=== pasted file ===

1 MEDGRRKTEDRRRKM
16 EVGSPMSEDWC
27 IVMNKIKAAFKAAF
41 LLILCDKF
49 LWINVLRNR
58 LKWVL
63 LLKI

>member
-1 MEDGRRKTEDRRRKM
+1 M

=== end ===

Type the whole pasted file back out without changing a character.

1 MEDGRRKTEDRRRKM
16 EVGSPMSEDWC
27 IVMNKIKAAFKAAF
41 LLILCDKF
49 LWINVLRNR
58 LKWVL
63 LLKI

>member
-1 MEDGRRKTEDRRRKM
+1 M